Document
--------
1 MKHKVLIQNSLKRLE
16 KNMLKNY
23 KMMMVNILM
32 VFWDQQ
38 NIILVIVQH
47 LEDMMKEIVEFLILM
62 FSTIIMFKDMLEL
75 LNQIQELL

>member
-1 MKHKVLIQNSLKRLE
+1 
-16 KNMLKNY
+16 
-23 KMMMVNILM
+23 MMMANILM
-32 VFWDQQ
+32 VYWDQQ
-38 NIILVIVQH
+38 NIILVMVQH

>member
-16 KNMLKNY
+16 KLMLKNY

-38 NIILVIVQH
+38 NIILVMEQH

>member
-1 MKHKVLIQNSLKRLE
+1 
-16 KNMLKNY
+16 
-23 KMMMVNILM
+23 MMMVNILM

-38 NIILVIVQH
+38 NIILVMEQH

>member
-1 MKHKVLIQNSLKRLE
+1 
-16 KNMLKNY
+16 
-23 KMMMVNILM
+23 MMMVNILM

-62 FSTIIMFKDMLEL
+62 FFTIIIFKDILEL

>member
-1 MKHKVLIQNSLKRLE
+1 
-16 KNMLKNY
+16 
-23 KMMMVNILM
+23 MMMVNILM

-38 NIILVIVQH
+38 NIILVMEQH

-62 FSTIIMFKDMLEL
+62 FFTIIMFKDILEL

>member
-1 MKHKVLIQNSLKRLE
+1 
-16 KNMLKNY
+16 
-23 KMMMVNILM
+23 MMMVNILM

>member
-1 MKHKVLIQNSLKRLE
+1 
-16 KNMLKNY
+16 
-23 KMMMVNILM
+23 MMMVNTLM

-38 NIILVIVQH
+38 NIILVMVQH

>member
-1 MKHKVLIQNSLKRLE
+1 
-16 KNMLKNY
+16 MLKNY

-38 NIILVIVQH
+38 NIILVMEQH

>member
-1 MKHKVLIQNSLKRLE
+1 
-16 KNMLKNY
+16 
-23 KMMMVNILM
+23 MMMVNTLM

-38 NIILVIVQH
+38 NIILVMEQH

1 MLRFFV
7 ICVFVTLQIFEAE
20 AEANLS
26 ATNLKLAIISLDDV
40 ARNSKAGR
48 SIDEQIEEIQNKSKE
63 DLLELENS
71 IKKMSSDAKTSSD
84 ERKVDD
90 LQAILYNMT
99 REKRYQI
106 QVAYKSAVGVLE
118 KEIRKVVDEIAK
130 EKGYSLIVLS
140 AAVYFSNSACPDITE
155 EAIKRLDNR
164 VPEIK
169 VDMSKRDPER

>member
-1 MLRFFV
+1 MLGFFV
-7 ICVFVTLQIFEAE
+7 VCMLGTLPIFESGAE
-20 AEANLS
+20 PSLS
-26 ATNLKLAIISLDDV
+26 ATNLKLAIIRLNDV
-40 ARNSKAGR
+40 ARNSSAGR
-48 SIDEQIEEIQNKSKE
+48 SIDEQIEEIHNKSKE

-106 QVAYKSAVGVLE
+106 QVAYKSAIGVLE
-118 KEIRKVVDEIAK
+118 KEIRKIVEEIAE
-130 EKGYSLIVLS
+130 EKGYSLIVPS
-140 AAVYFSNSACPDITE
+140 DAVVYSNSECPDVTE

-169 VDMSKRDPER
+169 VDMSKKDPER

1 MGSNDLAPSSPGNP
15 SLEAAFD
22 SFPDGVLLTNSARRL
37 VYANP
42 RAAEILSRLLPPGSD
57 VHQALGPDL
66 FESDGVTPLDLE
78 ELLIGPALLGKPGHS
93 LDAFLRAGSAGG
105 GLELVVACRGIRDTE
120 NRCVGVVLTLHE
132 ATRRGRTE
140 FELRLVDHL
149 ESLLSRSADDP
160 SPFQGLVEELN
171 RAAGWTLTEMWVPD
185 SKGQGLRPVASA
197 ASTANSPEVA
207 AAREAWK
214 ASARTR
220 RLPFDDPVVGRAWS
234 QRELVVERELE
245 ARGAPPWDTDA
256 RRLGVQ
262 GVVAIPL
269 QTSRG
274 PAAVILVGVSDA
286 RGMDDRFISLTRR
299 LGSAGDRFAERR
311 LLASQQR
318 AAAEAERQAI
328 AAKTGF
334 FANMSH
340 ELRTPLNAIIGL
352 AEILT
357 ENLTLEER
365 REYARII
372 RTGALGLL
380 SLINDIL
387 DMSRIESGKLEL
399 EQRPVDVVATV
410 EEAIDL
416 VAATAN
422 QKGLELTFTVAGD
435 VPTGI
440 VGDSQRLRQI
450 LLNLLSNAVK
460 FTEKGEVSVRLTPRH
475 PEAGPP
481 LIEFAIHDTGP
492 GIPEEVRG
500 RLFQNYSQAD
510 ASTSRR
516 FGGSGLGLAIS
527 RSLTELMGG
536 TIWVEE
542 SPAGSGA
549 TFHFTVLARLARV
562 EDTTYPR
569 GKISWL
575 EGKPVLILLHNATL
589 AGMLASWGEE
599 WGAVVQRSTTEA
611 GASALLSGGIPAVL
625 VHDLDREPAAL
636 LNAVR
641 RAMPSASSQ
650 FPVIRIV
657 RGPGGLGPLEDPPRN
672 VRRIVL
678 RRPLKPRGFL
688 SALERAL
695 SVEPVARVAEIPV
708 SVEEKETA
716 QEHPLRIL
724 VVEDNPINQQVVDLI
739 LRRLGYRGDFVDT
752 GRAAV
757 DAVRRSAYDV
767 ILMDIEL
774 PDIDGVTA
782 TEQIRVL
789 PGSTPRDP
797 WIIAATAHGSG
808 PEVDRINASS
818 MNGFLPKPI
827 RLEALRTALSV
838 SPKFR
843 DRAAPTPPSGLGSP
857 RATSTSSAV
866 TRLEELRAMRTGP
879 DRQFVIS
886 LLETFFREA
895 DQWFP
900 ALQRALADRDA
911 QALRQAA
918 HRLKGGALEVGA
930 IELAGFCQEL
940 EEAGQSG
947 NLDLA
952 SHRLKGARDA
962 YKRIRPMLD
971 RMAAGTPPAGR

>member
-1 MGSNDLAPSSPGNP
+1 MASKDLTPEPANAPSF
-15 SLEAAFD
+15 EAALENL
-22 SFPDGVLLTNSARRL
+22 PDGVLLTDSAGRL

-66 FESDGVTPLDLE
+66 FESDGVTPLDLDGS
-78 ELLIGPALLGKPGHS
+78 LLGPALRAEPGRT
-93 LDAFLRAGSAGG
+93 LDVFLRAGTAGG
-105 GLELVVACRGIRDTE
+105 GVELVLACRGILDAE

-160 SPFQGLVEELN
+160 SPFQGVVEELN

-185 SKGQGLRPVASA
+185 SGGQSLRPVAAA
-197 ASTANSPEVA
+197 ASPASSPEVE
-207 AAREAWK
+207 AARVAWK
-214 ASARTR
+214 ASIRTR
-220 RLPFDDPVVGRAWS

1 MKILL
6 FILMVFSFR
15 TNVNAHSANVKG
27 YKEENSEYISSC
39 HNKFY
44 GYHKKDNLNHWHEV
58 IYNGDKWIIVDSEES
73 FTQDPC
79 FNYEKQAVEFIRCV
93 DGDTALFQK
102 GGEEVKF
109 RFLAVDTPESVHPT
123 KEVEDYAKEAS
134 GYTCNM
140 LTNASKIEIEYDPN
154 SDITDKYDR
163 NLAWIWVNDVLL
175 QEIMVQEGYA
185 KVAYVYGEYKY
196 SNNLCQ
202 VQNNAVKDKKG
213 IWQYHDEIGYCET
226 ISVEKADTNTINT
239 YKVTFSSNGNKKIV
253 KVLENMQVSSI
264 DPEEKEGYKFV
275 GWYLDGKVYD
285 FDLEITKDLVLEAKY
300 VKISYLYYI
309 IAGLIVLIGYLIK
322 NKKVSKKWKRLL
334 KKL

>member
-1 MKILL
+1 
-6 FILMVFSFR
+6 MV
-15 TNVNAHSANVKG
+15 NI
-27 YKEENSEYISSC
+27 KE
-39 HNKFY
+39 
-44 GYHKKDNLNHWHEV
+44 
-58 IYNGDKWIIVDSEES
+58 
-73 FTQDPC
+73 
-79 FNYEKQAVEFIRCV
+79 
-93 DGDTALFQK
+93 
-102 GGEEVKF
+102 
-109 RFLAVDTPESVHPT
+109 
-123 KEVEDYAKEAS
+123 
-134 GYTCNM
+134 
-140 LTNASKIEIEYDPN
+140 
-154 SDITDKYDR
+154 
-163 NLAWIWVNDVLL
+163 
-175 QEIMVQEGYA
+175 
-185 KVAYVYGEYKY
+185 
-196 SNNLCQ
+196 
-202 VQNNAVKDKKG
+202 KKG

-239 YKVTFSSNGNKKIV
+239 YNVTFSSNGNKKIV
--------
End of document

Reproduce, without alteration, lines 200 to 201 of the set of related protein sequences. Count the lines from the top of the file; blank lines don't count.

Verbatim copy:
708 SVEEKETA
716 QEHPLRIL